Coronavirus Vaccine Candidates

Coronaviruses without preventive vaccines are the Middle East Respiratory Syndrome (MERS-CoV) and Severe Acute Respiratory Syndrome (SARS-CoV), and the novel coronavirus SARS-CoV-2, which was initially detected in Wuhan, China by the WHO, during December 2019.

To date, more than 1,000 studies addressing various aspects of COVID-19 are registered on ClinicalTrials.gov, including more than 600 interventional studies and randomized clinical trials (RCTs). Preliminary results from some RCTs have already been reported in social media and the press.

There are various approaches and different technologies developing vaccine candidates against the SARS-CoV-2 coronavirus. These approaches include, but are not limited to, Viral vector vaccine, DNA vaccine, RNA vaccine, Live-attenuated vaccine, and Protein-based vaccine.

As of May 28, 2020, the US FDA has not approved any preventive or therapeutic coronavirus vaccines for use against the SARS, MERS, or the SARS-CoV-2 coronaviruses.

SARS-CoV-2 Coronavirus Vaccine Candidates Conducting Human Clinical Trials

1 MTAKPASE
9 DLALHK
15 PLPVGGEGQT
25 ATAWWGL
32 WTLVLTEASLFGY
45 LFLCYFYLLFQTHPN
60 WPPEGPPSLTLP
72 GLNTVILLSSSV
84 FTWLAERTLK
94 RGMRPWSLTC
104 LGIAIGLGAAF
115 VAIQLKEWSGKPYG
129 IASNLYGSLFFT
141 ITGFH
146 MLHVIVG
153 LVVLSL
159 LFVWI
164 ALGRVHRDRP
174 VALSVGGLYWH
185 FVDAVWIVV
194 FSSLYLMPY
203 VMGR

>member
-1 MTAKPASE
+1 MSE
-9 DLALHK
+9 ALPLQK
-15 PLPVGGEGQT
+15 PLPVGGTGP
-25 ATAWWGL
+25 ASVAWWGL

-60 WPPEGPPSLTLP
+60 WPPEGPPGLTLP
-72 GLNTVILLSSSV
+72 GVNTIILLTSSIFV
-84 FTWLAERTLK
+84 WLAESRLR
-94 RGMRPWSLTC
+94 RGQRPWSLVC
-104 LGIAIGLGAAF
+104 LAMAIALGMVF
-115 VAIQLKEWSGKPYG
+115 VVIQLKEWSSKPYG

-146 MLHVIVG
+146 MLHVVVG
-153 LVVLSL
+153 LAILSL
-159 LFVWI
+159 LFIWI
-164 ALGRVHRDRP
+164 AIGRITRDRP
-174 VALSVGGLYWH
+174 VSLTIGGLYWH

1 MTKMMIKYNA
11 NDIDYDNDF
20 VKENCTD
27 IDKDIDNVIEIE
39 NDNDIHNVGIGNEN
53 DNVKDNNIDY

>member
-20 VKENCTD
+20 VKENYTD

Coronavirus Clinical Trial Overview

The need to rapidly develop a vaccine against SARS-CoV-2 comes at a time of the explosion in basic scientific understanding, including in areas such as genomics and structural biology, that is supporting a new era in vaccine development, commented an article in NEJM on May 21, 2020.

Among those with the greatest potential for speed are DNA- and RNA-based platforms, followed by those for developing recombinant-subunit vaccines. RNA and DNA vaccines can be made quickly because they require no culture or fermentation, instead of using synthetic processes.

How will interested persons, clinicians, and politicians understand the results of these much-anticipated and critically needed clinical trials? This editorial published in JAMA on May 4, 2020, presents a clear overview.

COVID-19 disease pandemic news is available at CoronavirusToday.com

Content sources on this webpage include, but are not limited to, the WHO, the CDC, industry studies, and clinicalTrials.gov. The content was Fact-Checked by Dr. Robert Carlson and other healthcare professionals.